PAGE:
This time it’s my turn. I pull the rod out of the rod holder and start cranking. The drag on the reel is cranked down tight and I’m wondering if I should turn it up even more. The fish is deep into my backing and I’m cranking as hard as I can. I can't remember the last time I fought a fish like this. I need leverage, bend the rod, crank, don’t let it take out, clamp down and try to stop it. Lift up, reel down, repeat. Lift up, reel down, repeat. Lift up, reel down, repeat. I can finally see the transition from backing to fly line. It’s now within 100’. I’ve got the rod straight down in the water reeling as hard as possible. I feel like I’m making progress but I know it will be short-lived. This fish is nowhere near being tired and has more gas in the tank. I can see the beginning of the sink tip, and I’m feeling excited and stressed. I know what’s coming next. A knuckle-busting, explosive run, as deep as the fish can go. I have both hands clamped down on the rod and fly line, lifting with all my might. I’m looking at the rod thinking to myself “the rod is on the verge of breaking”. All of a sudden I can feel it, the swish of the tail, and the reel starts to scream. I loosen my grip and immediately I’m back into my backing. The fish finally stops it’s deep dive and I’m back to the grind. Lift up, reel down, repeat. All of a sudden I see something swim under the boat. I know exactly what it is; Shark! Now it’s even more imperative for me to get this fight over with. I tell Rob about the shark and he tries to scare it away. I’m reeling with all my might, trying to get this fish in the boat before it ends up a meal for this shark. Lift up, reel down, lift up, reel down, don’t stop, don’t give up. I can finally see the fish. It’s all lit up, shiny silver, with bright blues and green stripes. I put the rod straight down into the water and reel till I feel the leader knot come inside the guides. It’s time to make a move. Rob’s at the stern of the boat ready with the net. I lift as hard as I can and swim the fish towards the net. Rob makes a swipe and the fish is too big for the net, it won’t fit in the hoop. It lays against it for an instant and then dives deep again. Rob and I look at each other, in shock and awe, and disbelief. We both know we have to swim the head of the fish directly into the net. I lift and reel again knowing that we are running out of time. I lift hard and reel. Put the rod straight down into the water and reel the leader into the rod. It’s time to put the fish in the net. I lift and swim the fish towards the net. Rob makes a swipe at the net and the fly breaks off and the fish swims away. My shoulders slump. I’m sad, excited, exhausted, angry, and full of so many emotions. Oh well, I need to get my head back in the game, time to re-rig the rod and get back to fishing.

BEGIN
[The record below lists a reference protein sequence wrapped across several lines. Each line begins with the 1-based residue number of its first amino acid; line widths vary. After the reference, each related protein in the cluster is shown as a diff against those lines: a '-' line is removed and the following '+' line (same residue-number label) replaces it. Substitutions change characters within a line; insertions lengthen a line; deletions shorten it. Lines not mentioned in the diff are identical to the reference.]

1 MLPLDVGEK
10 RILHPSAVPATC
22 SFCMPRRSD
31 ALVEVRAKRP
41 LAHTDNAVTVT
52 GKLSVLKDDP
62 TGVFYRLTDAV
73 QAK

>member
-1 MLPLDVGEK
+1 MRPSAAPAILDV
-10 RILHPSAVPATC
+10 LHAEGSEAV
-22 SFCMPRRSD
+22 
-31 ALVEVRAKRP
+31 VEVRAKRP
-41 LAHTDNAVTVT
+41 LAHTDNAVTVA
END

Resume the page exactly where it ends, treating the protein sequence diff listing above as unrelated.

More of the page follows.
We troll for about another hour and no more fish. It’s time to head back to the beach. The ocean is flat and the sun is shining. We bring in the rods to make a run for home. We are all excited and in awe of such a great day. We hit the beach and all realize how tired we are. If you have a chance to get out and go do this I can’t recommend it highly enough. This was one of the best times I’ve had recently. I’m still riding the high of the battle with that fish. I hope I have the chance to do it again soon.